The heated action in the taxi aggregation space has revved up a few notches. Even as Ola expands its low-priced taxi service ‘micro’ to 75 cities, the home-grown player is claiming that the bookings for its micro alone is bigger than the overall volume of service of its nearest competitor. While Ola isn't naming its competitor, it is a well-known fact that San Francisco-based Uber is Ola’s biggest rival in India.
Micro is Ola's newest service category comprising of compact hatchback cars which customers can book for Rs 6 per km. The category was first launched in February this year across the top seven cities in the country, including Delhi and Bengaluru.
“Ola Micro alone is doing more bookings on a daily basis than our nearest competitor as a whole with all their categories and its pan India presence,” says Raghuvesh Sarup, chief marketing officer and head of categories, Ola.
“We felt there is a big gap between auto and affordable cab service and wanted to tap into that space with micro. We had an overwhelming response with our first launch in February. Within three weeks of its launch, the category alone had grown to a level in terms of bookings per day which it took Ola three years to achieve as a company,” says Sarup. ‘Micro’ is Ola’s fastest growing category. However, the company did not share the numbers of bookings per day.
Among Ola’s other categories, mini (larger hatchback cars) is priced between Rs 9-11 per km based on the cities, while for prime (sedan cars) category the price is approximately Rs 13 per km. Mini is Ola’s largest category with a presence in 102 cities across the country.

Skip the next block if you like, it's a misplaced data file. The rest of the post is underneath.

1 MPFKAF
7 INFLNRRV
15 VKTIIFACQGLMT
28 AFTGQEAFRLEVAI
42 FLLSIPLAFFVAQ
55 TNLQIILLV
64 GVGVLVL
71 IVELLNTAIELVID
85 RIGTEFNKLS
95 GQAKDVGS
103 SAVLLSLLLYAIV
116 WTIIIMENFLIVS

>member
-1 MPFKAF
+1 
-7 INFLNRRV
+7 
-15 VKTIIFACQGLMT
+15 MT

The Bengaluru-based cab services provider points out that there has been an “immense uptake” for its micro category in tier II and tier III towns. “The most recent phases of expansion have been into smaller towns that have very few affordable mobility options. Micro has the potential to grow as the most consumed mobility offering in each of these towns in the near future,” Ola said.
Experts believe the cab service market in India is not yet saturated and that companies need to take the services beyond the large cities.
Launched in January 2011 by IIT-Bombay alumni Bhavish Aggarwal and Ankit Bhati, the home-grown cab aggregator, over the last five years, has managed to address the pain points of the largely unorganised cab-services market in India.
The Bengaluru-based company has a fleet of 4,50,000 vehicles including cabs, auto rickshaws and taxis (an aggregated model as opposed to ownership) operating across 102 cities. It is India’s largest aggregator of cabs, taxis and autos. Transport is a compelling need and there is a big deficit in the market.
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